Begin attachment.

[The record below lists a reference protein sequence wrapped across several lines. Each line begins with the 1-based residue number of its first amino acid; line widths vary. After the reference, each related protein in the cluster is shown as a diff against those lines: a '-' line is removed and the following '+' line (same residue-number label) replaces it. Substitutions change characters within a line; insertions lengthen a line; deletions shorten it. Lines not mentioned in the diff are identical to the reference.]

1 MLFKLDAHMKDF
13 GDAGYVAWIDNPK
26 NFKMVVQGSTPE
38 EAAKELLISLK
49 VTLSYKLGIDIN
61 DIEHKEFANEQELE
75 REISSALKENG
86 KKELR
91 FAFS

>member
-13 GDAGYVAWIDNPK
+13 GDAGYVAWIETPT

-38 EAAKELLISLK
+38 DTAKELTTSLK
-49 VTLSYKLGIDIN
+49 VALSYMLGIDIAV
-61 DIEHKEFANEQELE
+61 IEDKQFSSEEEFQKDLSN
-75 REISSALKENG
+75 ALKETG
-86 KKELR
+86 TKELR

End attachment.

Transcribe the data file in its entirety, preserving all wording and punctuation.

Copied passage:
[The record below lists a reference protein sequence wrapped across several lines. Each line begins with the 1-based residue number of its first amino acid; line widths vary. After the reference, each related protein in the cluster is shown as a diff against those lines: a '-' line is removed and the following '+' line (same residue-number label) replaces it. Substitutions change characters within a line; insertions lengthen a line; deletions shorten it. Lines not mentioned in the diff are identical to the reference.]

1 MLFKLDAHMKDF
13 GDAGYVAWIDNPK
26 NFKMVVQGSTPE
38 EAAKELLISLK
49 VTLSYKLGIDIN
61 DIEHKEFANEQELE
75 REISSALKENG
86 KKELR
91 FAFS

>member
-13 GDAGYVAWIDNPK
+13 GDAGYVAWIETPT

-38 EAAKELLISLK
+38 DTAKELTTSLK
-49 VTLSYKLGIDIN
+49 VALSYMLGIDIAV
-61 DIEHKEFANEQELE
+61 IEDKQFSSEEEFQKDLSN
-75 REISSALKENG
+75 ALKETG
-86 KKELR
+86 TKELR